30: Nov. 14, 1997 After breakfast we left for Granada with Miguel. We spent most of our time at the travel agent trying to figure out what we are going to do next week. The Brothers are off to a 25th Anniversary and reunion for four days. We left there without firm plans but several ideas. In the way home we had Miguel drop us off at Masaya- the big craft market. It is very hot today. We spent over two hours there and bought quite a few things. We took a cab back to town- about 40 minutes and it cost us $10 US. Good deal! We got home and tried to figure out what we should do next week.

33: Nov. 15, 1997 We got up and had breakfast. Andrea and I went back to the market and shopped until lunch. We got home and had a nice lunch: rice, beans, vegetable stew, and bananas (plantains) dried and crunchy. It was quite good. Then we read and wasted away the afternoon. I did a batch of laundry. At 6:00 we went with three of the Brothers to the National Theatre to see folkloric dancers. The performances were amazing. Many were different dances, gorgeous costumes and in a beautiful building. The tickets were 40 Córdobas or about $5.oo Canadian. In Nicaragua that is the salary for a police officer for a month. Needless to say only the affluent were there. Afterwards we went to Pizza Hut for supper. We shared a salad, vegetarian pizza, and a jug of beer. We made a few plans for Monday. Fernando is not going on the trip so he can show us around. So, we will soon have to finalize things.

34: Nov. 16, 1997 After breakfast, we read awhile and then went to the 9:30 mass. There were around 60 people although the church could easily hold 200 people. After that Miguel showed us where he stays- at a place with five guys training to be priests. They have a pet parrot- I held it on my finger! It doesn’t talk but it is a gorgeous green with red and blue in its tail feathers. It is very friendly. We then walked around the various burros where they have projects. Interesting looks! A note: Many people already have their Christmas tree up and decorated. At 2:00 we left for the lake. It is on the outskirts of Managua, quite touristry but no shallow parts so I didn’t swim. It started to rain later, lucjy they have tin-roofed shelters. Then we came home around 7:00 p.m. We are planning on phoning home soon. Tomorrow we start our trip to Granada (if we can sort out our plan). We ordered pizza from Valenti’s- not as good as Pizza House/hut. No oregano or spices- strange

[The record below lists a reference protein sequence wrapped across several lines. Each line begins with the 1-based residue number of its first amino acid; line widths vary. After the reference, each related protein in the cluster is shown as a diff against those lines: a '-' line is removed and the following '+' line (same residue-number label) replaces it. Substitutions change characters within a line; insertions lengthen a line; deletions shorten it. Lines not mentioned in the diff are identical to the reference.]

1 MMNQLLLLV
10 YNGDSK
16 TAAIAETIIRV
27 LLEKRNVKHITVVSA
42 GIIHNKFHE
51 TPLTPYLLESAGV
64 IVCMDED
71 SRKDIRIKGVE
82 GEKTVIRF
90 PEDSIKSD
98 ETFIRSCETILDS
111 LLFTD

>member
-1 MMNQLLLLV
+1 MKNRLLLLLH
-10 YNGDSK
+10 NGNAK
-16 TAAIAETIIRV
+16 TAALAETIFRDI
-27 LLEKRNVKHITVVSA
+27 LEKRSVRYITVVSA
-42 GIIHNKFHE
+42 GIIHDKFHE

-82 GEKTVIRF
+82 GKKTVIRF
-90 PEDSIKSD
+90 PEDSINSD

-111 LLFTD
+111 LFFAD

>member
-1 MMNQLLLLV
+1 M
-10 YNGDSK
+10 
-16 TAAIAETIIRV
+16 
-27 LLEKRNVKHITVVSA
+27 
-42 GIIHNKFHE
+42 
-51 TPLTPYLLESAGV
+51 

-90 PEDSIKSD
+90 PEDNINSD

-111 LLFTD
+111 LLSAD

36: Nov. 17, 1997 We got up, had breakfast, and then the Fathers left for Los Chiles. I did laundry and watched a couple of talk shows. After lunch, Fernando took us to the Masaya National Volcano Park. Volcano is quite spectacular and hot. The crater is very deep. Then we went to Catarina and saw a cater lake. It is very pretty and we also stopped at several shops. We arrived in Granada at 4:00. We went for ice cream- had ‘plum’ flavour- delicious. We checked into our hotel. We walked around and ate at the hotel. I had chicken fajitas but not tortillas- dried bread instead. A little boy came up to us and asked if he could have the food I had not eaten. So he took the plate around the corner, ate, thanked me and then returned the plate. Good way not to feel guilty about not cleaning your plate. The owner of the restaurant came out and scolded him for bothering the patrons. We came back to the room, watched a couple of movies- the room was actually cold. Andrea went swimming- small shallow pool. She said she has never swum before with bananas over her head and bats flying around. We saw lots of green budgies in the trees outside the hotel. Cool!

41: Nov. 19, 1997 For breakfast I had the fruit platter, still feeling pretty weak. Andrea bought groceries for the boat trip. We got off around 11:00. We had about an hour tour of the archipelago and then went to an island that is a hotel. We sat around and laid on a hammock and chatted with some people from Michigan who are Rotarians. We came back around 5:00. The day cost $85 American. We discussed with the Mr. Michigan what a rip-off the day was. However, Andrea celebrated with two margaritas followed by two strawberry margaritas in probably one hour. Did she get sick.yep!